TOOLS: A Human Gene Master List

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Science  18 Mar 2005:
Vol. 307, Issue 5716, pp. 1701
DOI: 10.1126/science.307.5716.1701c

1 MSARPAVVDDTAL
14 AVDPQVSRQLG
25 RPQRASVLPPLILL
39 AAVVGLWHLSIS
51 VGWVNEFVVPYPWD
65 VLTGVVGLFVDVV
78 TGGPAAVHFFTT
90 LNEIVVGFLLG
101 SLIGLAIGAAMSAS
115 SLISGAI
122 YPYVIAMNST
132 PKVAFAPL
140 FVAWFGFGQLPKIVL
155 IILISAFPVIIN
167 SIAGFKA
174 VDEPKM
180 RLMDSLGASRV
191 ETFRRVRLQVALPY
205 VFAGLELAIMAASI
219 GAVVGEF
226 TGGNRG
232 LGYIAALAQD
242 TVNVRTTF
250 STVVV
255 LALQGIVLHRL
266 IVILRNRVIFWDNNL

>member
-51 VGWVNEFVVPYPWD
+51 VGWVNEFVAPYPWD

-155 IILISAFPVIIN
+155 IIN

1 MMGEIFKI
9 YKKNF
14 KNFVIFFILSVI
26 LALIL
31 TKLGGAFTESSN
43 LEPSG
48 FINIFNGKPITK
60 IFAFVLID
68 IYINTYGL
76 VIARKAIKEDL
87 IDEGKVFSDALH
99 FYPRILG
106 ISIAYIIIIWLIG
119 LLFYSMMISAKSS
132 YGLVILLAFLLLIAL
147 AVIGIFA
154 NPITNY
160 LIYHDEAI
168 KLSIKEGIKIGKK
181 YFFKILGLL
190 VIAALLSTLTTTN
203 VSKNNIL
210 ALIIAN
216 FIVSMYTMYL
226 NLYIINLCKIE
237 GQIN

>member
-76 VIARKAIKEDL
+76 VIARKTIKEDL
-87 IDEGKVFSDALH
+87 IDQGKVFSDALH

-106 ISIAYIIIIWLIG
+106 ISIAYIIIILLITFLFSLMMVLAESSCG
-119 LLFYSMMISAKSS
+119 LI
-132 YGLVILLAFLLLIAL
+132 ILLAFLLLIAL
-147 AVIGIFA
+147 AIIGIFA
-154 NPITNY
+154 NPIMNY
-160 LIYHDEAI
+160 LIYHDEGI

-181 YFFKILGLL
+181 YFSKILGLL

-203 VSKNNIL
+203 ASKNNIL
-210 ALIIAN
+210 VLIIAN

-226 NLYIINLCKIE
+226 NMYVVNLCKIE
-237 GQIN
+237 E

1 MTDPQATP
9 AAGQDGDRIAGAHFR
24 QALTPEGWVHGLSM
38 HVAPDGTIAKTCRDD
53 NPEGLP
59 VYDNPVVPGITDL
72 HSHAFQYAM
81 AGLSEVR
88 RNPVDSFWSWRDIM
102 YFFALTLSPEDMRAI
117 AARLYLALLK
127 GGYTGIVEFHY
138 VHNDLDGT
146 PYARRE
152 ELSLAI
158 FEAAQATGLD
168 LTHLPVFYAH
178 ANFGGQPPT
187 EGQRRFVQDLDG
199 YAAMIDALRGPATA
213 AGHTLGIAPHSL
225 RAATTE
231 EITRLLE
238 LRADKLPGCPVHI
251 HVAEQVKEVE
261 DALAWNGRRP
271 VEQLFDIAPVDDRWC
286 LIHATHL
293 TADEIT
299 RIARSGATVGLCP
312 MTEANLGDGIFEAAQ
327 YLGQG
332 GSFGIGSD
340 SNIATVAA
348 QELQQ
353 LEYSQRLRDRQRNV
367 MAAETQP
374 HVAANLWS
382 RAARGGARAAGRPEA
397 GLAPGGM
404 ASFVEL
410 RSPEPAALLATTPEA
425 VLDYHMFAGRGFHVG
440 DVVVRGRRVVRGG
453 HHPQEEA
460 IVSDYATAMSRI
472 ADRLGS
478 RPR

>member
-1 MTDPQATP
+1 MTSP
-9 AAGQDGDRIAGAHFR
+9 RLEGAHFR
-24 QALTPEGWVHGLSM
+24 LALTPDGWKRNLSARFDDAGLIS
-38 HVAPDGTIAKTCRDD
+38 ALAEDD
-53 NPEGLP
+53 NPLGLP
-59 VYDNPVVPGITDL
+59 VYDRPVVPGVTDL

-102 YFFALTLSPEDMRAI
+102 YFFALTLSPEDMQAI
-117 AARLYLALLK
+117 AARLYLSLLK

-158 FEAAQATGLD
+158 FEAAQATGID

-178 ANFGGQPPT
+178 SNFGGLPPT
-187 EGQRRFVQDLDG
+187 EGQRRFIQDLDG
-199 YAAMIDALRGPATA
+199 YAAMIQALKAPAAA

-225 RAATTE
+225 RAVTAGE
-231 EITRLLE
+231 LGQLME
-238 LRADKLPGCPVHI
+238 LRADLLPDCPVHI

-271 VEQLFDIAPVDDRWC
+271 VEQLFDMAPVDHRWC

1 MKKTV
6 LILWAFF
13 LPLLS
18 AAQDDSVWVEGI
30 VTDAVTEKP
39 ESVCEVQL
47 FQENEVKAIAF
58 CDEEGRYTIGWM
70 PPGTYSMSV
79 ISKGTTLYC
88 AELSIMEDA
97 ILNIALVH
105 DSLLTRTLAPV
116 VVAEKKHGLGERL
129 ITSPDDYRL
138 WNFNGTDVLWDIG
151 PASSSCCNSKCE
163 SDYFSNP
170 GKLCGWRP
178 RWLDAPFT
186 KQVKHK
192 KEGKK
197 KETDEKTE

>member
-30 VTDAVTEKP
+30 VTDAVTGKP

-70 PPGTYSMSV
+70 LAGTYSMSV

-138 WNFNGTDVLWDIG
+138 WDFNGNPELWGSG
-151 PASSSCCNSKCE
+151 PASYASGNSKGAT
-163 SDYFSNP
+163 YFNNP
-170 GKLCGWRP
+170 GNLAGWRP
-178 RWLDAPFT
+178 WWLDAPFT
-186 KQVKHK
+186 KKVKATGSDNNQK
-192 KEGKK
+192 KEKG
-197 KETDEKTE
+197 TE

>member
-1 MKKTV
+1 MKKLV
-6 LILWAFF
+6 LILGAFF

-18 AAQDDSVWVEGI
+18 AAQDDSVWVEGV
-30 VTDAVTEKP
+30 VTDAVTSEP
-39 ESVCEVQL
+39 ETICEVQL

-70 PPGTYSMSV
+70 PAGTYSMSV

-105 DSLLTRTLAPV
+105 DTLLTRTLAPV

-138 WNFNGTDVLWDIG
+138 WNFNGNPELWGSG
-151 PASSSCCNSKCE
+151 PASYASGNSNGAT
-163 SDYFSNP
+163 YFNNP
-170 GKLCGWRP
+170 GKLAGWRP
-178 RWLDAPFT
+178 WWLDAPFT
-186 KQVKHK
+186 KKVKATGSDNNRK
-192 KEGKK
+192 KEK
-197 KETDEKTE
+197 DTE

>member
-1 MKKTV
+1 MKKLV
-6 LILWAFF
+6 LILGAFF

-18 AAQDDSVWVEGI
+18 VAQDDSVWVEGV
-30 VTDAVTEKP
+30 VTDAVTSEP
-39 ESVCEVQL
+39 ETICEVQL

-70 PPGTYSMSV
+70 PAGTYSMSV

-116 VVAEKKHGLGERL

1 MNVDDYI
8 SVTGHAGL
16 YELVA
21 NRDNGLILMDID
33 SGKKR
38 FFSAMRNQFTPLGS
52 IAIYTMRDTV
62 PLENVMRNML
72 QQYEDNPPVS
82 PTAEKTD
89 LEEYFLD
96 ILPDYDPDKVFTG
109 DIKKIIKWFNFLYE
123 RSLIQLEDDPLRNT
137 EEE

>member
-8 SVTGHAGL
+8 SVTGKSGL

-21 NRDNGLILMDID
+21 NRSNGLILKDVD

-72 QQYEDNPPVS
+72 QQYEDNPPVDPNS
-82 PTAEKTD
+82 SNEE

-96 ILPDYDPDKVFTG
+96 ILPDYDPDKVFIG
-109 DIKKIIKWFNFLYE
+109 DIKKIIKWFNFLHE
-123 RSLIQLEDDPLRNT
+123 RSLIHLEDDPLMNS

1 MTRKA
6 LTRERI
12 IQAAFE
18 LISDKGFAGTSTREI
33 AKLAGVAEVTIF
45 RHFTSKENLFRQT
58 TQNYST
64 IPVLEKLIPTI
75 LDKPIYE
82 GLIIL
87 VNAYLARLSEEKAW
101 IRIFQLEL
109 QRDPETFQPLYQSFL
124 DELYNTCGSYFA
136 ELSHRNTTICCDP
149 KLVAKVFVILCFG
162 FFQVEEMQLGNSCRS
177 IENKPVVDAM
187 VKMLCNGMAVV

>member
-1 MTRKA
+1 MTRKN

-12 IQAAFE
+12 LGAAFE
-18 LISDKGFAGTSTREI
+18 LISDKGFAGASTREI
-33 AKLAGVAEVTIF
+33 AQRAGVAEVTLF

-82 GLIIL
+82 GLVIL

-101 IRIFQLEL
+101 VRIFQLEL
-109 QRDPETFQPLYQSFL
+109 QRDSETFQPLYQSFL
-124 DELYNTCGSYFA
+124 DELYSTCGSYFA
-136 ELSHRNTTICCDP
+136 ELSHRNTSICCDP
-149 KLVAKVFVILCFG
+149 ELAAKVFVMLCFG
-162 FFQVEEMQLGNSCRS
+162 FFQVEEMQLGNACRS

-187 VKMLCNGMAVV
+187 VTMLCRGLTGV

If you search several genome databases for information about a particular human gene, the results won't always match. That's because the various sites apply different criteria to pinpoint genes and often marshal different evidence to infer their functions. To straighten out these discrepancies, genome mavens have crafted a master catalog of nearly 15,000 of our genes that almost certainly code for proteins. The Consensus CoDing Sequence project involved organizations such as the National Center for Biotechnology Information, the University of California, Santa Cruz, and the European Bioinformatics Institute and entailed comparing the latest gene rosters compiled by researchers and by computers. Experts weeded out problem sequences such as pseudogenes, which lack a corresponding protein. Recent estimates suggest that humans might carry up to 10,000 more genes, but many of these didn't make the cut because of insufficient evidence.

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